FarmPolicy

April 25, 2014

Farm Bill; Trade; Budget; and, the Ag Economy

Farm Bill- Policy Issues

A news release yesterday from the House Agriculture Committee stated that, “Today, Chairman Frank Lucas released the following statement in response to the U.S. Department of Agriculture’s announcement that enrollment for farm programs for the 2013 crop year begins next month.

“‘I want to commend Secretary Vilsack for today’s announcement that sign-up for farm programs, including direct payments, will begin on February 19th. It is vitally important that our farmers, and lenders alike, know that Congress and the Administration intend to keep the commitment made with the one-year extension of the 2008 farm bill. Short of a five-year bill, this extension provides certainty for the 2013 crop year.’”

Meanwhile, a news release yesterday from the Senate Agriculture Committee stated that, “Senator Debbie Stabenow, Chairwoman of the U.S. Senate Committee on Agriculture, Nutrition and Forestry, today applauded Majority Leader Harry Reid for his commitment to making a new Farm Bill priority legislation for the 113th Congress. Reid introduced the Senate-passed version of the Farm Bill today as one of several privileged, top priority bills, underscoring his support for and commitment to enacting a new five-year farm bill.

“‘I applaud Sen. Reid’s leadership and commitment to getting a five-year farm bill done to provide certainty to the 16 million Americans working in agriculture,’ Chairwoman Stabenow said. ‘Last year we were able to pass a farm bill with overwhelming bipartisan support, saving more than $23 billion in taxpayer money and reforming farm bill programs to be more cost-effective and market-oriented. Unfortunately, the House didn’t bring the Farm Bill to the floor. Majority Leader Reid has demonstrated that the Senate will once again make supporting our nation’s agriculture economy while cutting spending a top priority.’”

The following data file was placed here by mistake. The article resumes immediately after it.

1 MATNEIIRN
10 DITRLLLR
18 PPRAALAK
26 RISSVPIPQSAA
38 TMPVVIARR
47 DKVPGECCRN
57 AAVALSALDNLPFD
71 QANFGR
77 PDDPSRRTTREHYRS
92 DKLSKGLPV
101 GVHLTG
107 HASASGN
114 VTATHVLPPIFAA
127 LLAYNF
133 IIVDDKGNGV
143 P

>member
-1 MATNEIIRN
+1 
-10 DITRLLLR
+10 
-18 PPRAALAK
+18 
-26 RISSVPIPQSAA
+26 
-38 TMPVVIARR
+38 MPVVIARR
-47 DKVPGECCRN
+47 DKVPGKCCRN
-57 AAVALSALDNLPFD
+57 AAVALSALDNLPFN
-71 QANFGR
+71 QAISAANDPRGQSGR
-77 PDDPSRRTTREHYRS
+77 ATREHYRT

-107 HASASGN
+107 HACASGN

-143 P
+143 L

The release added that, “Chairwoman Stabenow has said she is committed to convening a Committee mark up as soon as possible, to produce an updated version of the Farm Bill, which could then be substituted for Majority Leader Reid’s placeholder bill.”

Speaking yesterday on the Senate floor, Sen. Reid stated that, “Unfortunately, a number of bipartisan bills passed by the Senate during the last Congress were never acted upon by the House of Representatives. So this year the Senate will also revisit some of the legislative priorities of the 112th Congress. We will take up the Violence Against Women Act, the farm bill, historic reforms to save the United States Postal Service and legislation to make whole the victims of Hurricane Sandy. Each of these initiatives passed the Senate on a bipartisan basis after deliberation and debate during the 112th Congress, but was left to languish by the House of Representatives.”

Newly elected Senate Ag. Comm. Member Heidi Heitkamp (D., N.D.) tweeted yesterday that, “Cosponsored my 1st bill in the #Senate today. A five-year #FarmBill will provide economic certainly to #NorthDakota’s farmers.”

Also yesterday, National Farmers Union (NFU) President Roger Johnson indicated that, “This is a positive way to begin the year and Congressional session. NFU applauds Senate leadership for its commitment to U.S. agriculture. We appreciate the continued support of Sen. Debbie Stabenow, chairwoman of the U.S. Senate Committee on Agriculture, Nutrition and Forestry, who has pledged to hold a committee markup of the bill as soon as possible.

“Farmers and ranchers are in need of certainty through a five-year farm bill and we will continue to work with members of Congress on both sides of the aisle to garner their support for a bill as soon as possible.

NFU urges Speaker of the U.S. House of Representatives John Boehner to make the same commitment to rural America so that we do not prolong this process much longer.”